We are only a few weeks into the fall hunting season and already we've seen two careless acts by hunters - one in Vermont and another in New York. The first took place Oct. 22 when a man mistook another for a deer and fired at him with his Connecticut Valley Arms muzzleloader. The bullet tore through the man's abdomen and, at last report, he was listed in critical condition.
The second took place Oct. 25 and involved a turkey hunter in Vermont who mistook a man sitting in a camouflage chair for a Tom, shooting him in the head and torso. His condition, too, is critical.
Having been shot myself in the throat during a deer drive in 1993 by a man who mistook me for a deer, I speak from experience when I say, please, please identify your target.
There is a certain amount of risk associated with hunting. Uncertain things can and do happen - like a man firing at a deer and hitting a target beyond he never knew was there. But, mistaking a human being for a game animal or bird is unconscionable.
You cannot take back the bullet after you pull the trigger. I know - I live with the repercussions every day of my life, as does the man who made that near deadly decision 16 years ago. So, please think before you act.
Here is the information regarding the two shootings:
In New York:
On Oct. 22 at approximately 7:41 a.m., State Police in Canton were called with a report of a hunting accident off Dayton Road in the town of Potsdam.
Investigation revealed Ricky A. Brunelle, 43, Ellenburg Depot, was hunting on property he leases off South Canton Road in the town of Potsdam.
Brunelle and his hunting partner split up and began hunting at approximately 7 a.m. Brunelle stated he later observed what he thought was a deer and fired one shot from his Connecticut Valley Arms, .50 caliber muzzleloader rifle.
He heard someone shout from the direction he had fired and he found Bernard H. Sharlow, 39, Norwood, had been struck in the abdomen by the shot he had fired. Sharlow was accompanied by another hunter. The hunters carried Sharlow to the road and he was transported to Canton/Potsdam Hospital in Potsdam by EMS.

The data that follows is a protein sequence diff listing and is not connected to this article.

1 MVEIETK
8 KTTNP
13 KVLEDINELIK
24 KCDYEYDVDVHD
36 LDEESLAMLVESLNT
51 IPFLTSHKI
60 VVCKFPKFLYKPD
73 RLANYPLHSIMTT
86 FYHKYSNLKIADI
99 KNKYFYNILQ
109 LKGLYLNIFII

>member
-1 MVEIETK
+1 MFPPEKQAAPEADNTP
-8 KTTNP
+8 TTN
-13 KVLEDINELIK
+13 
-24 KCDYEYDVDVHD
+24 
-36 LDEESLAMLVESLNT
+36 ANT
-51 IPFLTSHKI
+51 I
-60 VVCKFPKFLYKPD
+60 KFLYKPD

The New York State Police Troop B Forensic Identification Unit responded to assist with processing the scene. St Lawrence County District Attorney Nicole Duve was advised. Brunelle was charged with second-degree assault and arraigned in the Town of Potsdam Court before Town Justice Sam Charleson. He was released under the supervision of the St. Lawrence County Probation Department. Further investigation into the incident is ongoing.
On Oct. 25, at approximately 8:18 a.m., State Police and State Game Wardens responded to Sand Hill Road in Bradford to a 911 call that a turkey hunter had been shot.
Upon arrival, troopers, game wardens and Upper Valley rescue found the victim, Ryan Terrill, 22, Bradford, suffering from gunshot wounds due to shotgun bird shot. Terrill was transported to Dartmouth-Hitchcock Medical Center where he is being treated for his injuries.
The shooter was found to be Richard Sylvester, 49, Topsham.
Initial investigation showed the scene was a cornfield bordered by a wood line located off Sand Hill Road. Terrill was sitting in a camouflage chair just inside the wood line. He was wearing full camouflage clothing. Sylvester was walking from the roadway along the edge of the wood line when he shot at what he thought was a turkey, striking Terrill. They were not hunting together.
Terrill was struck on his left side torso and head region. Sylvester attempted to render aid to Terrill; he then left to a nearby residence to call 911. He then returned to the scene.
State game wardens are reconstructing the scene. There will be a joint investigation with the wardens and State Police detectives. The case will be reviewed with the Orange County state's attorney upon completion.
John Gereau is managing editor of Denton Publications and an avid outdoorsman. To comment on this article or other issues of interest to sportsmen, check out Gereau's Blog at www.denpubs.com.